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Computer Audiophile


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About jhwalker

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  1. Satellite Radio Sounds Awful

    Stern is the only reason we keep SiriusXM
  2. I think we're saying the same thing - I'm sure MQA has been at least 10 years in the development, probably more. It's a case of taking so long to get to "production" current events have rendered your product obsolete. Of course, I came "of age" before personal computers were widespread (and certainly before the Internet was publicly available), but I remember in the early days of the Internet when tiny (postage stamp sized) "videos" on websites took minutes to buffer so you could watch them. Last night, we watched one of the latest movies in Blu-Ray quality streamed (flawlessly) with no initial buffering whatsoever. Amazing what a few years' progress can do!
  3. From a sheer technical standpoint, I actually like the idea of the lossy MQA format for streaming - IF we were still in the world where it was developed. Keep in mind, they presumably started developing this format when Internet bandwidth was at a premium. The idea that you could losslessly encode the audible content and lossily encode the rest, keeping it compatible with existing hardware, etc., would actually have been attractive to streaming providers 5-10 years ago. But then they started layering on DRM to appeal to the record labels, adding their custom filters to the concept, etc., and it all got out of hand. By the time they actually brought it to market with all the supposed "benefits", we were on the cusp of not NEEDING to conserve bandwidth, and the other bells and whistles are for the industry, NOT consumers. Three years later, broadband is ubiquitous in most countries where streaming is available and I'd much rather just stream 24/48, 24/96, 24/192 (or even Miska's 18/96), etc. LOSSLESS content. So while MQA is still a curiosity to me in terms of the technology involved, I just don't see the benefit to consumers over lossless streaming.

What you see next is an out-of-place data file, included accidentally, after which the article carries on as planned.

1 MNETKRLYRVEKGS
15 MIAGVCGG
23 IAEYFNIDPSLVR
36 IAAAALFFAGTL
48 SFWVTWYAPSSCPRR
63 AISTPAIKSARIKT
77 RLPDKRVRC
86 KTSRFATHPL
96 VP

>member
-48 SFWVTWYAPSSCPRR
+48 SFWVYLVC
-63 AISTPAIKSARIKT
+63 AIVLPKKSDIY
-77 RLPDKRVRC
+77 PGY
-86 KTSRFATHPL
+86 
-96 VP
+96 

4. BIS - e|classical vs. Qobuz

    I've noticed the same. I've gotten where I check eClassical first to see if 1) the recording is available in multichannel and 2) if it's 24-bit vs. 16-bit. If so, and the cost differential is not great, I'll buy it Multichannel is pretty great.
  5. Qobuz coming to U.S.

    I've subscribed to Tidal since the day it was available (maybe before, I think I got in on the beta) and I've never received a mailing of any sort (that I can recall) - perhaps there are account settings that turn mailings on and off Yes, I wish they had a better / more complete classical section.
  6. You actually get a bit more than that: . . . and if Qobuz offers a PDF booklet, you can view that, too - see the "book" icon on the upper right of the details window.
  7. Audirvana does a nice job with this, as well, with no pushback from Qobuz. So it seems the conflict is Roon's desire not to "break" their UX model to allow simple playback without all their bells and whistles, as Qobuz has already shown they don't mind other programs repackaging their material.
  8. Tidal sucks

    I just checked - Audirvana streams AAC 320 on the ones I checked from the list above. So it's not necessarily that "Tidal sucks", as the title of this thread states - if they have the lossless version, that's what you get. If they have a lossy version, they're not going to "upgrade" it to lossless, they'll stream what they have (in some cases, I suspect there is no lossless version available).
  9. . . . someday . . . maybe . . .
  10. Understanding Sample Rate

    Thank you - of course.
  11. Understanding Sample Rate

    Exactly - if I'm doing my math correctly (always a shaky proposition for me!), 48/24 sampling would be 279x more sensitive in time discrimination than 44/16 - down to an incredible 198 femtoseconds!
  12. Understanding Sample Rate

    Think again about the nature of a wave - frequency is the horizontal axis (the higher the frequency, the steeper the slope), amplitude is the vertical axis (likewise). The wave is sampled 44,000 / second, and both X and Y change each time. So, as others have pointed out, you're not limited to accuracy along the horizontal axis, but the horizontal TIMES the vertical axis (i.e., sampling rate times amplitude / bit depth) TIMES the formula for the curve, which allows an extremely fine resolution.
  13. I don't know that's a "general" consensus: https://samplerateconverter.com/educational/r2r-ladder-dac-vs-sigma-delta
  14. Understanding Sample Rate

    This is as succinct a statement of the "my belief is just as good as your facts" problem I've seen
  15. Physical CD's

    This is just a logical corollary to the oft-made statement you must delete any digital copies you have upon sale of the physical media; i.e., if you're asked to prove ownership of a digital file, you must be able to produce the physical CD you ripped it from. That said, I've not heard that any court in the US has officially ruled on the legality of even ripping files for your own use - everyone just assumes it "should be" OK. As do I. But I keep all my physical CDs (yes, taking up LOTS of room) and all my email "receipts" for downloaded tracks. Better safe than sorry.